A roller derby bout consists of two thirty-minute periods. Each period has an unlimited number of up to two minute “jams.” There are always two teams on the track. Each team is made up of one jammer, one pivot, and three blockers.
The first whistle blows and the pack (the pivots and blockers of both teams skating in close proximity) takes off, keeping the pace set by the pivot. When the last member of the pack crosses the pivot line, the second whistle blows and the jammers take off. Roller derby is essentially a race, with each jammer juking, dodging and sprinting her way through the pack. Her team’s blockers help her get through the pack and attempt to knock out of bounds or stall the opposing jammer, while the opposing blockers try to do the same. The first jammer to make it through the pack is “lead jammer” and can call off the jam at any point by placing her hands repeatedly on her hips. The jammers will not score points on their first pass through the pack, but instead have to sprint around and re-enter the pack again. This time, they earn a point for every opposing blocker they pass. The jam runs for two minutes, or until the lead jammer calls it off.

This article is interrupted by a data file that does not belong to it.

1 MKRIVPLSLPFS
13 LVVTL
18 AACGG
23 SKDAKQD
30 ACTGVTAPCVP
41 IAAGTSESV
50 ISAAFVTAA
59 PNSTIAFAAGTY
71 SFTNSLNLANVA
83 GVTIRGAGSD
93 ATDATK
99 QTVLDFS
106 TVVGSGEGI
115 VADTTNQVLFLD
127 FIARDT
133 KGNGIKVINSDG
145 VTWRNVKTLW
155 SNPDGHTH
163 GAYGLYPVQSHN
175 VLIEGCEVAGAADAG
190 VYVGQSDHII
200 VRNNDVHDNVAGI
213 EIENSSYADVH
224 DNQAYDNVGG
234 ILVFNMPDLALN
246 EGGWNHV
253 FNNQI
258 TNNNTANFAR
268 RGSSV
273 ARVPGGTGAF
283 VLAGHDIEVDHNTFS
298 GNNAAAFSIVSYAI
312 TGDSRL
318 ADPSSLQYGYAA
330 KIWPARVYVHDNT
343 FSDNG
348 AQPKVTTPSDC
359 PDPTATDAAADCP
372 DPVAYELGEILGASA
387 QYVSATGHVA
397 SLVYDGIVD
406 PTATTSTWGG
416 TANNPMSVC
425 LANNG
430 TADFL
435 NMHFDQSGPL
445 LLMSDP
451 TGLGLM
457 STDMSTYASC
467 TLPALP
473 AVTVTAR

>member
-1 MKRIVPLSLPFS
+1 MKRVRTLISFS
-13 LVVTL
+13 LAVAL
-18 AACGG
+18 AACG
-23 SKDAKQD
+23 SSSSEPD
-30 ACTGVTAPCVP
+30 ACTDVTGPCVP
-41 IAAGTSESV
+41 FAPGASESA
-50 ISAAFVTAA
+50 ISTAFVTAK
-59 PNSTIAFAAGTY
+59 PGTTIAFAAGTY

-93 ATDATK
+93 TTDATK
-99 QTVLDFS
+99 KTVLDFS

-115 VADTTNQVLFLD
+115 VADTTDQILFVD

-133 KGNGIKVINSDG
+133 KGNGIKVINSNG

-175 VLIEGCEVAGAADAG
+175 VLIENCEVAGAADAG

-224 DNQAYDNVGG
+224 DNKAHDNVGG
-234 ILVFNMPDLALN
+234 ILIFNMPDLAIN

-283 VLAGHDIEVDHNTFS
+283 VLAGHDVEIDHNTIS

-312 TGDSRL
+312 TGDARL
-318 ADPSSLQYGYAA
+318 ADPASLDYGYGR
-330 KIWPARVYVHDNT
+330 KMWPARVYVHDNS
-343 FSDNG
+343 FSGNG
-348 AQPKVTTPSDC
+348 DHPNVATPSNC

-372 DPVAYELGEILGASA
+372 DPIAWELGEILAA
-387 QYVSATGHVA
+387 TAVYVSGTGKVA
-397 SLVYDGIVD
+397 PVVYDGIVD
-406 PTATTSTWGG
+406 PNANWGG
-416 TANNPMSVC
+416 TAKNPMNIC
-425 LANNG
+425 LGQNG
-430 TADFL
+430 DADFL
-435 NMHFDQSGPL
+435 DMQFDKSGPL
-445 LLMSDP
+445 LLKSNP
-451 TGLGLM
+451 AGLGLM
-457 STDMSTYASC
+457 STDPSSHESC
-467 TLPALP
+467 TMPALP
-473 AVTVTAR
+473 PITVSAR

I am primarily a blocker, meaning I do my best to keep the other team’s jammers from scoring points. I have been an occasional Pivot in scrimmages, and am always up to play recreational Jammer. Check out the FAQ section of the first link below for more rules of the game:
Women’s Flat Track Derby Association — Home of everything roller derby.
Think You’re Clever? Odds are someone already has that derby name you thought up last week in that bar with your friends after watching “Whip It.”
Back in the Day — Roller Derby History — Everything you want to know about the game as it was, and how it got to be what it is.
Keep checking back here. I’ll probably post some good photos of yours truly bouting throughout the season.
|This is my derby face. You don’t want to get in it.|
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